at the Court of
Charles X of France
to enlarge |Artist: Mike
Sponsor: Sen. Charles Ford
Size: 36" x 48"
Type: Oil on Canvas
Location: 4th floor, Senate
Mohongo was a beautiful Osage
woman at the Chouteau camp on the Neosho River in Indian
Territory, who was among a group taken to Europe under
In 1827, David Dulauney, a French
adventurer and confidence man, assumed the role of an U.S.
representative and arrived at their village with his Indian
interpreter. He told the party that he wanted to take them
to meet the President in Washington. Mohongo and seven
members of her tribe, including her husband, traveled down
the Mississippi to New Orleans and boarded a ship for New
York. The group of Osage were instead
taken to Europe and landed at LaHavre, France. They were
exploited by Dulauney and forced to perform native dances
in a Wild West show that traveled through the continent.
It is known they performed in Holland, Germany and France.
The Osage dancers were very popular and were presented to
and performed for the royal court of Charles X of France.The Osage were abandoned on the
streets of Paris either because the show lost popularity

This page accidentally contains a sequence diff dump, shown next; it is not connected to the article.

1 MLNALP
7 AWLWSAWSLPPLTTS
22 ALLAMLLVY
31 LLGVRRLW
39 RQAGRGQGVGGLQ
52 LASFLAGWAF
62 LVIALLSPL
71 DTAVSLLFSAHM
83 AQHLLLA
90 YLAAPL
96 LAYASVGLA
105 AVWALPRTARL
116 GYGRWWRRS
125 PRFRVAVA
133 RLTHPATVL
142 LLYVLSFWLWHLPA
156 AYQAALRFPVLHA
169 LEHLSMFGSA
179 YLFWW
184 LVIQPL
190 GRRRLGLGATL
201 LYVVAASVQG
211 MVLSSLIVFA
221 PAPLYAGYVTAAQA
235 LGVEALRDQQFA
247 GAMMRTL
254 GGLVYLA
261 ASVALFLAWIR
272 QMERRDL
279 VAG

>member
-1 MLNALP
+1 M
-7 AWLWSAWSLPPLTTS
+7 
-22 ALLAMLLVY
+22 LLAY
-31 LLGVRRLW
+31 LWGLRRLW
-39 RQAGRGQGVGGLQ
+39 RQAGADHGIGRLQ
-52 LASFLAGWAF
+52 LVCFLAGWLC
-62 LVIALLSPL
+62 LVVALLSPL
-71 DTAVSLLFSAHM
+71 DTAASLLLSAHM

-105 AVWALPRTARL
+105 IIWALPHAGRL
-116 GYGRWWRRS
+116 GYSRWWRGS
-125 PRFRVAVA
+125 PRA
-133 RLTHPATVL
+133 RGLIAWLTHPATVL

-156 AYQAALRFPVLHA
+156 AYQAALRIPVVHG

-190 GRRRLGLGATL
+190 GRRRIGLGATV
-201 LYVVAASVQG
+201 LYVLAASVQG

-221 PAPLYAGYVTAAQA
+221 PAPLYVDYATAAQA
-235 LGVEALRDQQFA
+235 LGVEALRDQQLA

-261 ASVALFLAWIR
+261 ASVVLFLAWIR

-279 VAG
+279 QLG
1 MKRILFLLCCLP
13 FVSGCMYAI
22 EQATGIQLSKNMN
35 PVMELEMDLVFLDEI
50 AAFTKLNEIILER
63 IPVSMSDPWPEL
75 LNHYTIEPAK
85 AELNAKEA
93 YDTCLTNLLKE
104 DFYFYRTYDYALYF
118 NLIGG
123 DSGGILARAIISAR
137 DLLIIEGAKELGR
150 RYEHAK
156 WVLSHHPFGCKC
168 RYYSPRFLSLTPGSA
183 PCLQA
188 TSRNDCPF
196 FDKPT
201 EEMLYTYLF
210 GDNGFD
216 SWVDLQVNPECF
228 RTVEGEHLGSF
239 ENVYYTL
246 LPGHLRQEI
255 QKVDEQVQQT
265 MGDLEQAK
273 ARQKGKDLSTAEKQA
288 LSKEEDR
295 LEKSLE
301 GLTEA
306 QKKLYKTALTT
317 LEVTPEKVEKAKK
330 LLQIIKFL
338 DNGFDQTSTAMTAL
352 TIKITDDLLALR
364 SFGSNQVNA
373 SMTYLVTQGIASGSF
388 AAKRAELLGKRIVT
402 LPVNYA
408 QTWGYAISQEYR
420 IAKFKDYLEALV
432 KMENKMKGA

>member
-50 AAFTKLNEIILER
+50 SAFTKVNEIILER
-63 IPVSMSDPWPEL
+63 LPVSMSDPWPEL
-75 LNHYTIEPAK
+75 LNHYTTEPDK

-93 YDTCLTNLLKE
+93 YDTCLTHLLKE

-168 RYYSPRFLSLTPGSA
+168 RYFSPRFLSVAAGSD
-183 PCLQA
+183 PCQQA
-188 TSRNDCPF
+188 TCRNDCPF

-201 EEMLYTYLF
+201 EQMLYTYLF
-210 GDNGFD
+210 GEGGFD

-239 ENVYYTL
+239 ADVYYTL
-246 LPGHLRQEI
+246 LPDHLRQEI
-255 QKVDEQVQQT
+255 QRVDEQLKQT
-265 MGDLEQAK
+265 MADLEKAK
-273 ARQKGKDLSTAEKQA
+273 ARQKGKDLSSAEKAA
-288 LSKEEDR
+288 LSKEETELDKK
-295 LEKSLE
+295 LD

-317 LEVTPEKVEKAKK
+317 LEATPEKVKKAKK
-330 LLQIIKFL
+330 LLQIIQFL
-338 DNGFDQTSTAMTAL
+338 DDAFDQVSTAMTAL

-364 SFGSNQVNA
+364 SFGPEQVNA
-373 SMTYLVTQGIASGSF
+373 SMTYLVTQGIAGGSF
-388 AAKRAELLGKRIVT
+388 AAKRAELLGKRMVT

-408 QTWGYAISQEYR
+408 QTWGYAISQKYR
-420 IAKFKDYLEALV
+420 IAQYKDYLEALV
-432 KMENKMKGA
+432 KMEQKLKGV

or, more likely, that Delaunay was recognized by past creditors
and thrown in jail. Unable to communicate, they wandered
homeless through the streets in tattered buckskins and refusing
to beg for food. They came to the attention of Lafayette
who paid their passage back to the United States.
Tragedy struck on the ship home
when Mohongo, now pregnant, lost her husband and two of the
other tribe members to smallpox. After landing at Norfolk,
Virginia, they again lived a hand-to-mouth existence until
a sympathetic landlady contacted Colonel Thomas McKenney,
who helped them.
Three years after wandering Europe
in a side show act, Mohongo finally met President Andrew
Jackson and was given the Peace medal. Charles Bird King
painted her portrait with her child, which hangs in the National
Portrait Gallery in Washington, D.C.
Images are copyright
of The Oklahoma State Senate Historical Preservation Fund,
Inc. and the artist. Please contact Sandra Shelton at 521-5663
or firstname.lastname@example.org for
further copyright information.